By Evie Carrick
June 27, 2019

The Sawgrass fire in the Florida Everglades is still going, with recent reports saying that the fire has consumed more than 42,000 acres.

The fire, which was likely started by lightning on Sunday night, grew from 18,500 acres to 32,000 acres Monday night with hot and dry conditions fueling the burn. By Wednesday night, the fire was 75 percent contained, according to the Accuweather.

According to AccuWeather Senior Meteorologist Paul Walker, South Florida has seen unusually warm temperatures and little rain the past week, which likely aided the fire’s rapid growth. Nearby, Miami has seen 21 days of above-normal temperatures and an all-time high for the month of June on Monday.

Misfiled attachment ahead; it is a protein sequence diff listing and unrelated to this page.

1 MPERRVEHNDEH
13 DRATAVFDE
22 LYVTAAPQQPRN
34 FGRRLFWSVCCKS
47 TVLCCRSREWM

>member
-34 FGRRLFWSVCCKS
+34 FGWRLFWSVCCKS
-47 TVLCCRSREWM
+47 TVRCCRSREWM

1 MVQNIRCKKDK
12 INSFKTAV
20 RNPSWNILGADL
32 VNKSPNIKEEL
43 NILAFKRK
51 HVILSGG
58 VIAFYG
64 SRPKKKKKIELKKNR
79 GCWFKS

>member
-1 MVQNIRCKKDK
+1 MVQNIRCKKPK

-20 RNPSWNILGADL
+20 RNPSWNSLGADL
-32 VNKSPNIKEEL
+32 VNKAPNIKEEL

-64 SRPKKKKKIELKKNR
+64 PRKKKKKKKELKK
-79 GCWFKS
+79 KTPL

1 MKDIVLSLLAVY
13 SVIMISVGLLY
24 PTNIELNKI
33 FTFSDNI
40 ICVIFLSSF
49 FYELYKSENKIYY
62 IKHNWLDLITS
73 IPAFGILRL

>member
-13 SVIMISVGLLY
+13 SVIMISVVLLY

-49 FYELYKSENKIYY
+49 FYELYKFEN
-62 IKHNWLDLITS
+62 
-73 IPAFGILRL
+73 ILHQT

The fire is located eight miles west of Weston, Florida and south of I-75. Poor visibility and low air quality is impacting drivers and residents of southern Florida as smoke drifts south.

Lightning started a fire on 15,500 acres of public lands 1.2 miles north of Interstate 75 and 3.9 miles west of U.S. 27. in western Broward County.
Sun Sentinel/Getty Images

However, while the fire is keeping firefighters busy and impacting southern Florida residents, VICE News reports that fire is a healthy, natural part of the Everglades’ ecosystem.

“If marshes don't burn they turn into forests eventually,” said Mark Clark, a wetlands specialist at the University of Florida’s Institute of Food and Agricultural Sciences, to VICE News. “And this one is within a conservation area, so it's actually a good thing to be happening. Fire is an important component of the ecology.”

Until the fire is controlled or the smoke disperses, weather officials suggest that residents keep doors and windows closed.